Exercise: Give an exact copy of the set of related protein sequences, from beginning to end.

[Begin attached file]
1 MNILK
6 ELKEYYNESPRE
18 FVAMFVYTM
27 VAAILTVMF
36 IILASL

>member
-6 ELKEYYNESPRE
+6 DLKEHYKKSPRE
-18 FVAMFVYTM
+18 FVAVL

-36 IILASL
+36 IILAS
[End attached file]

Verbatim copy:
1 MNILK
6 ELKEYYNESPRE
18 FVAMFVYTM
27 VAAILTVMF
36 IILASL

>member
-6 ELKEYYNESPRE
+6 DLKEHYKKSPRE
-18 FVAMFVYTM
+18 FVAVL

-36 IILASL
+36 IILAS